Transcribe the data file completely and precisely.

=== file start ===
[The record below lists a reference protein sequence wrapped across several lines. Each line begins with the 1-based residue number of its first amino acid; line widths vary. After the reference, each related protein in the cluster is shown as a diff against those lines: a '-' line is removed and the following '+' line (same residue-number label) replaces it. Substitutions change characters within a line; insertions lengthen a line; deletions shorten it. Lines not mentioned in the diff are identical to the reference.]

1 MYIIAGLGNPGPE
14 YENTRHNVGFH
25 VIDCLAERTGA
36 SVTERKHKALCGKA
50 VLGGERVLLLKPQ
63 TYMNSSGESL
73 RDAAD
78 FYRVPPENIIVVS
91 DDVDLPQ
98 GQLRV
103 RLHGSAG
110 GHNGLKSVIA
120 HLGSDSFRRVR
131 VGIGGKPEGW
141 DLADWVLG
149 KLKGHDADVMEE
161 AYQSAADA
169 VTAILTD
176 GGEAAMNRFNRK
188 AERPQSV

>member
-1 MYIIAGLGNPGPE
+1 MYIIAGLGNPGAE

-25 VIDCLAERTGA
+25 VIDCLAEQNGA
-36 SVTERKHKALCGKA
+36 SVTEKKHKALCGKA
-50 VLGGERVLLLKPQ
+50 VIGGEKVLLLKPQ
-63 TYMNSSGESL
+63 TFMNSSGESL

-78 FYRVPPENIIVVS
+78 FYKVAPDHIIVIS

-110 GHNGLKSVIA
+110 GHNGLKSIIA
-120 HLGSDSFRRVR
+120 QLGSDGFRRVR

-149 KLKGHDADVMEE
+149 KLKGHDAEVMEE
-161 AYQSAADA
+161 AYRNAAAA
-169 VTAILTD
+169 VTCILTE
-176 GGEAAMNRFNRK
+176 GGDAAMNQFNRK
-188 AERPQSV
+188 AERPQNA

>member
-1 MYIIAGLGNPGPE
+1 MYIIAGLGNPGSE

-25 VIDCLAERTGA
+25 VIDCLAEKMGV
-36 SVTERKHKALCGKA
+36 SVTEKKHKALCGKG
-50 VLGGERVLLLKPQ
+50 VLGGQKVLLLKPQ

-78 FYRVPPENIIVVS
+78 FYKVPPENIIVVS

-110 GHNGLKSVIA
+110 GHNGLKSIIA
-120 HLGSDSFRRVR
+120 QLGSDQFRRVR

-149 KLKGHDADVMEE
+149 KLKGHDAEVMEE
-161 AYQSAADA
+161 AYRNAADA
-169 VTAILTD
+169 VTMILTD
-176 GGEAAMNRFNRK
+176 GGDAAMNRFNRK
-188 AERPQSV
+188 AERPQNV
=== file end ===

[The record below lists a reference protein sequence wrapped across several lines. Each line begins with the 1-based residue number of its first amino acid; line widths vary. After the reference, each related protein in the cluster is shown as a diff against those lines: a '-' line is removed and the following '+' line (same residue-number label) replaces it. Substitutions change characters within a line; insertions lengthen a line; deletions shorten it. Lines not mentioned in the diff are identical to the reference.]

1 MYIIAGLGNPGPE
14 YENTRHNVGFH
25 VIDCLAERTGA
36 SVTERKHKALCGKA
50 VLGGERVLLLKPQ
63 TYMNSSGESL
73 RDAAD
78 FYRVPPENIIVVS
91 DDVDLPQ
98 GQLRV
103 RLHGSAG
110 GHNGLKSVIA
120 HLGSDSFRRVR
131 VGIGGKPEGW
141 DLADWVLG
149 KLKGHDADVMEE
161 AYQSAADA
169 VTAILTD
176 GGEAAMNRFNRK
188 AERPQSV

>member
-1 MYIIAGLGNPGPE
+1 MYIIAGLGNPGAE

-25 VIDCLAERTGA
+25 VIDCLAEQNGA
-36 SVTERKHKALCGKA
+36 SVTEKKHKALCGKA
-50 VLGGERVLLLKPQ
+50 VIGGEKVLLLKPQ
-63 TYMNSSGESL
+63 TFMNSSGESL

-78 FYRVPPENIIVVS
+78 FYKVAPDHIIVIS

-110 GHNGLKSVIA
+110 GHNGLKSIIA
-120 HLGSDSFRRVR
+120 QLGSDGFRRVR

-149 KLKGHDADVMEE
+149 KLKGHDAEVMEE
-161 AYQSAADA
+161 AYRNAAAA
-169 VTAILTD
+169 VTCILTE
-176 GGEAAMNRFNRK
+176 GGDAAMNQFNRK
-188 AERPQSV
+188 AERPQNA

>member
-1 MYIIAGLGNPGPE
+1 MYIIAGLGNPGSE

-25 VIDCLAERTGA
+25 VIDCLAEKMGV
-36 SVTERKHKALCGKA
+36 SVTEKKHKALCGKG
-50 VLGGERVLLLKPQ
+50 VLGGQKVLLLKPQ

-78 FYRVPPENIIVVS
+78 FYKVPPENIIVVS

-110 GHNGLKSVIA
+110 GHNGLKSIIA
-120 HLGSDSFRRVR
+120 QLGSDQFRRVR

-149 KLKGHDADVMEE
+149 KLKGHDAEVMEE
-161 AYQSAADA
+161 AYRNAADA
-169 VTAILTD
+169 VTMILTD
-176 GGEAAMNRFNRK
+176 GGDAAMNRFNRK
-188 AERPQSV
+188 AERPQNV